BROOKSVILLE — Pushing talk of consolidation to a new level, County Commissioner Dave Russell on Tuesday proposed folding four of the elected constitutional offices into the Hernando County government.
That would mean eliminating the positions of elected property appraiser, tax collector, clerk of the Circuit Court and supervisor of elections.
Under Russell's proposal, all the duplicated services provided in each of those offices could be merged into one entity.
Russell challenged fellow Commissioner John Druzbick and the focus group of business leaders he is working with to devise a mechanism to bring the concept to the county's voters to the presidential preference primary in early 2012.
Quoting from Article 8 of the Florida Constitution, Russell pointed out that, even without a charter government, by "a special law'' approved by the voters "any county office may be abolished when all the duties of the office prescribed by general law are transferred to another office.''
Russell told Druzbick, "Your group has an opportunity to see if real consolidation and reform is possible.''
"You've really thrown a big challenge out there,'' Druzbick replied.
He told commissioners that the focus group had identified about 10 areas the members thought consolidation could happen and was narrowing the list. He also said the group was looking at a model in Sarasota where the finance functions of multiple offices are under the same umbrella.
Russell said he didn't think that the sheriff should be combined with the fire department, but the four remaining constitutional officers should be the focus. "I think most of our constitutional officers are looking to retire in 2012,'' he said.
Commissioner Jeff Stabins jokingly warned Russell later that the sitting constitutional officers — Property Appraiser Alvin Mazourek, Supervisor of Elections Annie Williams, Clerk of the Circuit Court Karen Nicolai and Tax Collector Juanita Sikes — would all be outside waiting for him after the meeting.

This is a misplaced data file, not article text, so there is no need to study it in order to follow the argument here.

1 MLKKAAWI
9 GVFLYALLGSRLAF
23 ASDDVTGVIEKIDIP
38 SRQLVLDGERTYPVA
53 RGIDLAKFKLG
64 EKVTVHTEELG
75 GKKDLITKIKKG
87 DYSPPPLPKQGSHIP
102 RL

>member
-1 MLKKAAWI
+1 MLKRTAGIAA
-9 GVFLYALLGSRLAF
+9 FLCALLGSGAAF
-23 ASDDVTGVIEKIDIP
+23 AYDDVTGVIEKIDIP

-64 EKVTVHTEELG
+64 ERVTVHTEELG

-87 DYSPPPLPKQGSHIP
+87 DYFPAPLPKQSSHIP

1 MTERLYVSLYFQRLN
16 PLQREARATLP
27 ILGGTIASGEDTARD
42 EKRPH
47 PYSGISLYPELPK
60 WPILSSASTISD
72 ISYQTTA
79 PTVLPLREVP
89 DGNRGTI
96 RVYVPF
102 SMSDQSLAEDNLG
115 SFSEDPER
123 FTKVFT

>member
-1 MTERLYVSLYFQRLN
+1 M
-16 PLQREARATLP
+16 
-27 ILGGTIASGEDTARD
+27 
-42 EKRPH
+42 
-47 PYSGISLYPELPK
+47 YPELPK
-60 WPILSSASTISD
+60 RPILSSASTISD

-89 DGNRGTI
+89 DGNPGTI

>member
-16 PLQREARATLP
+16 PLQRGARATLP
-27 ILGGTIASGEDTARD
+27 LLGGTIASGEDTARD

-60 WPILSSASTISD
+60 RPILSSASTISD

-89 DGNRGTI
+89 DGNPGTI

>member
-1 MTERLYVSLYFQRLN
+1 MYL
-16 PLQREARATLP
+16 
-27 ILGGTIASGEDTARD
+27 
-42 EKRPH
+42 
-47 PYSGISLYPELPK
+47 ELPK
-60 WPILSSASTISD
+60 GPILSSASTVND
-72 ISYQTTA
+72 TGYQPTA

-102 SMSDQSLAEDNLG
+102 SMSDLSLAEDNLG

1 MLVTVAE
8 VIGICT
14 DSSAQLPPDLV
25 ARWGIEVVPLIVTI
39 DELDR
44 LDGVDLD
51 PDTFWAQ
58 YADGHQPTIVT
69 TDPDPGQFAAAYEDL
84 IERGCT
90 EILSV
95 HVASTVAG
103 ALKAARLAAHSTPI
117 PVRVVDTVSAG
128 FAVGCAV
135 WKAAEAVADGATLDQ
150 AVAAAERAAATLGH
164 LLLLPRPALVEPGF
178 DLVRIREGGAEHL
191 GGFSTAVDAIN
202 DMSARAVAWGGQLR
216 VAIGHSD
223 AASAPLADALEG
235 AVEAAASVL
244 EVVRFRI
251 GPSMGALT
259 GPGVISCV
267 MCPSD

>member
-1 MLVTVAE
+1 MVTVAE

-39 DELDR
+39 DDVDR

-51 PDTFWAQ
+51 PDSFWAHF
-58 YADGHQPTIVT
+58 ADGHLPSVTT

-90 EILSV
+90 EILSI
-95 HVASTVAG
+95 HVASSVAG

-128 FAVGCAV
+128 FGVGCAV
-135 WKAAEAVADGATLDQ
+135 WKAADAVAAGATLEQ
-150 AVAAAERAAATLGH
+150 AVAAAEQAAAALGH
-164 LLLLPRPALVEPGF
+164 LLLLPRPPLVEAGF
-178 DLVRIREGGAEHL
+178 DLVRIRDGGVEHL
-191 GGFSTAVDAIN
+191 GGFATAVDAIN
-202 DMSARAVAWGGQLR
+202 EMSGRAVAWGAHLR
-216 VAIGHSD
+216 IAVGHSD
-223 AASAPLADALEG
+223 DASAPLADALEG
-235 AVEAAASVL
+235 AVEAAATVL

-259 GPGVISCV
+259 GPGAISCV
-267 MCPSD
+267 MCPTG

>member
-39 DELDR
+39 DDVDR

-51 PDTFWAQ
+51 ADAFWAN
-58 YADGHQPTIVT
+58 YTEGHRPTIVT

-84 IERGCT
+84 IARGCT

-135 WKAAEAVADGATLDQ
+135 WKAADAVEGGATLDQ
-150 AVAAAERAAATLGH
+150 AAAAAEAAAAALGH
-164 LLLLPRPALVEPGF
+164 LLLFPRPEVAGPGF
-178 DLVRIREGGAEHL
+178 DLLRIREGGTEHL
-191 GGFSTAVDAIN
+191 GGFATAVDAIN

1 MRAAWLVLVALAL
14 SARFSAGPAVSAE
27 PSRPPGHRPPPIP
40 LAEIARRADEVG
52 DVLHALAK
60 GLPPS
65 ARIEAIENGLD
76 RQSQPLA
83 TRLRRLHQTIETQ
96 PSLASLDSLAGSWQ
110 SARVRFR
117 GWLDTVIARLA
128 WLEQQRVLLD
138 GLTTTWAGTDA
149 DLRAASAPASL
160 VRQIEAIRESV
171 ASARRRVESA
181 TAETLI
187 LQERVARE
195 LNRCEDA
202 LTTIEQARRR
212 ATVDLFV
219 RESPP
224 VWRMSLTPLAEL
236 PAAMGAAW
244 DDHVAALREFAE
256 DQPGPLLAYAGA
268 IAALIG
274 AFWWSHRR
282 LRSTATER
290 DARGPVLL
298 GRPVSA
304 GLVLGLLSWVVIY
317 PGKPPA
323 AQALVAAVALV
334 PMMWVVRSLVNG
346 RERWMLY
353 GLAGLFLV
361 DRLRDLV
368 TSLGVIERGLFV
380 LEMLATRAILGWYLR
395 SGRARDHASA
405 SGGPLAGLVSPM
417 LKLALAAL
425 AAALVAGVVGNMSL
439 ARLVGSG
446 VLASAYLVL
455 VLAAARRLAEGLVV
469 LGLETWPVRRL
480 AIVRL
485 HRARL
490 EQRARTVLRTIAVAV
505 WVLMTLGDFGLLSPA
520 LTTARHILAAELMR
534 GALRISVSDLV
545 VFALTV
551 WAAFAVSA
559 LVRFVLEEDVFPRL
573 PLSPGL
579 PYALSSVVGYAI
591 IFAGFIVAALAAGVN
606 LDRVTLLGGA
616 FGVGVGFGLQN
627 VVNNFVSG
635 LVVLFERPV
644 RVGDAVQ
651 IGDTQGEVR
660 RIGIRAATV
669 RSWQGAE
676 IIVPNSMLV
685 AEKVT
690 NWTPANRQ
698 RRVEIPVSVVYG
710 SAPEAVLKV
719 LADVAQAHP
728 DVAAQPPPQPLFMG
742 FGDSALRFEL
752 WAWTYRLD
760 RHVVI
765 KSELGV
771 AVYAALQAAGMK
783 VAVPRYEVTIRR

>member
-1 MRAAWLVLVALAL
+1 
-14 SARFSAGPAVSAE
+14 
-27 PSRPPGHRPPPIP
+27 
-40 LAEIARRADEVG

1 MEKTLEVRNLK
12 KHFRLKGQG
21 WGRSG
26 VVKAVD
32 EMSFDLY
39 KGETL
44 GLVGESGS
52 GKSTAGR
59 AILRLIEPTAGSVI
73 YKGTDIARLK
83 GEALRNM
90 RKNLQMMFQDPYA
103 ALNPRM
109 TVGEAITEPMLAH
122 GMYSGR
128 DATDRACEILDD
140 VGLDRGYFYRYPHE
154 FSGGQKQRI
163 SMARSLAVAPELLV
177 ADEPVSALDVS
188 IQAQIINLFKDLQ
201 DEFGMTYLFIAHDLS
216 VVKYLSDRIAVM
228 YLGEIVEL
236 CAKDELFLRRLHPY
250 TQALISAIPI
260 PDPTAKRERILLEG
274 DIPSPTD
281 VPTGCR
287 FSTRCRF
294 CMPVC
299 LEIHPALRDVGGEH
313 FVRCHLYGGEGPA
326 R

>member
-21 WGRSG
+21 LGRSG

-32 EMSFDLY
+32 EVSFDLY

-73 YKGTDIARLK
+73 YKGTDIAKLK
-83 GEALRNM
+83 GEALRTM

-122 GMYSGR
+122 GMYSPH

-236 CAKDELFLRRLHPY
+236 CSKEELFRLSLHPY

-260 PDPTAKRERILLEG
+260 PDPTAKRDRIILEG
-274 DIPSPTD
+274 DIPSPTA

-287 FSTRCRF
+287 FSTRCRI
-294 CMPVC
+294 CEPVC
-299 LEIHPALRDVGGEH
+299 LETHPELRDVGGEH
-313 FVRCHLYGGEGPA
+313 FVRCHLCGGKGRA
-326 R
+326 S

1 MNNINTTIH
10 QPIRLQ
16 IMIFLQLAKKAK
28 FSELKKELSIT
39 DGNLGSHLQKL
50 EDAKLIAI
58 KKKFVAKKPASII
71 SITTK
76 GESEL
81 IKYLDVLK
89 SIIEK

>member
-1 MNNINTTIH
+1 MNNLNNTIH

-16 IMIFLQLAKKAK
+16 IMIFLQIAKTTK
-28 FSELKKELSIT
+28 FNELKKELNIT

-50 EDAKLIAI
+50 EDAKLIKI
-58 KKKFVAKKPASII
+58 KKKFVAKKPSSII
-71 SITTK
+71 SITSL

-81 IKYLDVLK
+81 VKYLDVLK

"Yeah,'' Russell said, "with baseball bats.''
In other business:
• School superintendent Bryan Blavatt asked the board to keep the requirements for school concurrency. The state had required that counties coordinate development projects so developers, and not taxpayers, would pay the cost for roads, utilities and classrooms that would be needed when a new development was approved.
Some of those requirements are voluntary and Blavatt pointed out that the school district is stretched to find the resources that it needs and wants to continue to partner with the county in the same way that it has.
Commissioners voiced strong support for keeping the concurrency rules they have for schools and even expanding on their partnerships with the school district as both entities are stretched to provide services.
• The board approved a request by Stabins to have his own show, to be called Memory Lane. The show will be taped by Government Broadcasting and aired on the government channel 622.
Commissioner Wayne Dukes said he didn't care for the idea and Chairman Jim Adkins said it would work only if Stabins didn't push a personal agenda. Russell pushed for the "trial" nature of the show.
Stabins somewhat sarcastically thanked his fellow board members for their enthusiastic support. He tapes the first show today.
• The commission deferred until July 19 a decision to lease the Little Rock Cannery to the Hernando Historical Museum Association for two years. The association plans to run the facility as a seasonal cannery and as a museum to display items recalling the building's original use as a school house.
• The board approved a boating restriction ordinance that includes specific rules regarding boating near dredging operations such as the one going on at the Hernando Beach Channel. The rules include a no-wake zone within 300 feet of dredge equipment and a prohibition of boating over floating dredge lines and pipes.
Barbara Behrendt can be reached at email@example.com or (352) 848-1434.